Rand: Whatever that means. If you define art as the resolution of form and content — the problems of form and content — then it is always the same problem. Whether you paint or whether you clean your ears, or whatever you do. It's not a goal but an accomplishment. It's very simple. You know, art is not complicated. The only thing complicated about art is doing it. It's not complicated, if you understand it. I think the way most art books are written are badly complicated, because they are badly written.
William: "Have you read Gardner's Art Through the Ages?"
Rand: Oh yeah. That was my first book.
William: "Do you think that was a badly written book?"
Rand: Some of the editions that were published by Yale after Gardner died, are very good.
William: "How does it feel seeing your designs representing these huge companies and just seeing them day by day on TV?"
Rand: Nothing. When you get used to it, everything fits. I don't feel anything special. (Mrs. Rand seems to disagree in the background of the conversation). That was my wife. If you want to know any of the real answers, interview her.
William: "My last question is —"
Rand: You're running out of money.
William: "... Well, I could stay on the phone longer than this, but I don't want to take up any more of your time. My last question is: 'Is there a particular quality of work amongst the best designers that you know?'"
Rand: Yes. Clear. Clarity. Honesty. Sticking to the problem, supplying the solution, answering the question, and clarity and understanding, getting it clear. But at the same time it has to have a certain artistic factor, not just clarity. It has to have something inventive about it, something novel, something new, something different, something out of the ordinary. Something that is also appealing. Sex appeal in a certain sense...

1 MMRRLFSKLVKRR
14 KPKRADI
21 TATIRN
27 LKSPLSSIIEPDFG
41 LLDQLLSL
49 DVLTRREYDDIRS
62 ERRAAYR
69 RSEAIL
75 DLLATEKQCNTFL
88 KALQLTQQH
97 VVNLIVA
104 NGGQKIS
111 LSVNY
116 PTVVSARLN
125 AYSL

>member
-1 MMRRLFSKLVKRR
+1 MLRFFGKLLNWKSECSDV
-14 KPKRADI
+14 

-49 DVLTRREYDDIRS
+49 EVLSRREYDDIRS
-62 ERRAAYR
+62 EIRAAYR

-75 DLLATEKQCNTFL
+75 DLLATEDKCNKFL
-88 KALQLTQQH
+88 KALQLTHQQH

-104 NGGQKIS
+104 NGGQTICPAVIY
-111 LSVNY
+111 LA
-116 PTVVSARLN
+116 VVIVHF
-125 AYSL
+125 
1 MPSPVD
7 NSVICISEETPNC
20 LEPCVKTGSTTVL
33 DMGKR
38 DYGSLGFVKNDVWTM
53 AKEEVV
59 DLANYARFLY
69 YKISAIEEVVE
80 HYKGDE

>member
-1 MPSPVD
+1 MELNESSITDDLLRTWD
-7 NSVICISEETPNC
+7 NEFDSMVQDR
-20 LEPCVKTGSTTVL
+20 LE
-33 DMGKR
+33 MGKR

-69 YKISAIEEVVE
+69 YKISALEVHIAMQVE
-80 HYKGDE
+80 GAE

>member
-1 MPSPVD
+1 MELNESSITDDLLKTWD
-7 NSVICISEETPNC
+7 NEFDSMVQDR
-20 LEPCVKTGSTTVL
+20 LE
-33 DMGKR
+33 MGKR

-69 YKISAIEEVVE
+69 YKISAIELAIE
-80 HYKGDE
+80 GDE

William: "Ok. That about concludes my interview. I just want to thank you very much. I really respect your work and admire you."
Rand: What class are you in?
William: "It's called, The Business of Being an Artist."
Rand: Who teaches it?
William: "Nancy Thayer."
Rand: Did I meet her last time I was there?
William: "I don't know. I don't think so."
Rand: Ok. Are you sending some kind of note?
William: "Yeah, sure."
Rand: You got my address?
Rand: 87 Goodhill Road, USA-Weston, CN 06883
William: "OK. Thank you very much, Mr. Rand."
Rand: Do you ever see Allen Samuels? (Dean of the School of Art & Design from 1993 –1999: https://stamps.umich.edu/people/detail/allen_samuels)
Rand: Give him my regards. Thank you.
William: "Thank you."
© William Watson, 2020.
*I went on to receive a 4.0 in my 'Business of Being an Artist' class at the University of Michigan in 1996.
Official site of Graphic Designer Paul Rand: https://www.paulrand.design